China sets regulations on network data security management





On November 14, 2021, the Cyberspace Administration of China (“CAC”) released its draft regulations on network data security management (the “draft regulations”) to public comment. The draft regulations are intended to implement parts of three existing laws: the Cyber ​​Security Act (“CSL”), the Data Security Act (“DSL”) and the Personal Data Protection Act (“PIPL”) (together the “Three Acts”) – by providing guidance on certain provisions and by establishing specific requirements for the implementation of certain principles contemplated in the Three Laws. In addition, new requirements are set in the draft regulations with regard to data processing activities. Once in effect, the draft regulations will impose even greater compliance obligations on companies than the PIPL.

The Draft Regulation consists of 75 articles and nine chapters. In this blog post, we discuss some of the key areas covered by the draft regulations.

Scope of Jurisdiction

The extraterritorial scope under the draft regulations is much wider than that under the three Acts. The Draft Scheme applies to the following two scenarios:

  1. If the network data processing takes place in China; and

  2. If the network data processing activity is outside of China, but involves individuals and organizations in China, if the purpose of the processing is to:

    • offer goods or services in China;

    • monitoring and evaluating the activities of individuals and organizations in China;

    • processing “key data” located in China; or

    • comply with all requirements of other Chinese laws and regulations.

Data Processor and Entrusted Party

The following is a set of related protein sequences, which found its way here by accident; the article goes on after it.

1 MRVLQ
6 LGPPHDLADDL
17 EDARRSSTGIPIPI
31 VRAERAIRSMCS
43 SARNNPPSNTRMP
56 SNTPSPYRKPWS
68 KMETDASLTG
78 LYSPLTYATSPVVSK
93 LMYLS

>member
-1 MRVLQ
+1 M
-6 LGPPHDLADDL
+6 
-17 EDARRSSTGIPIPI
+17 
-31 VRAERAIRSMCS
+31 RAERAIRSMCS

The definition of “data handler” in the draft regulations is similar to that of “data controller” in other privacy laws, such as the EU General Data Protection Regulation (“GDPR”). While the GDPR distinguishes between a data controller, who determines the means and purposes of the processing of personal data, and a data processor, who processes personal data on behalf of the controller, the draft regulation does not formally define the concept of a data processor. According to the draft regulations, when a data processor entrusts a third party to process personal information on behalf of the data processor, this third party is referred to as the “trusted party” or the “contracting party”.

Data Classification and the Multi-Level Protection Scheme

Under the Draft Regulation, data is categorized as (1) general data, (2) key data or (3) core data, depending on the impact and degree of importance of the data for national security and public interests. In accordance with the CSL and DSL, the draft rules will require these categories of data to be protected based on China’s Multi-Level Protection Scheme (“MLPS”), which imposes data security standards for different classifications of data. For example, data processors will be required to take security measures (e.g, data backups, encryption, access control) and strengthen the security of their data processing systems, transmission networks and storage environments, based on the MLPS.

Data leak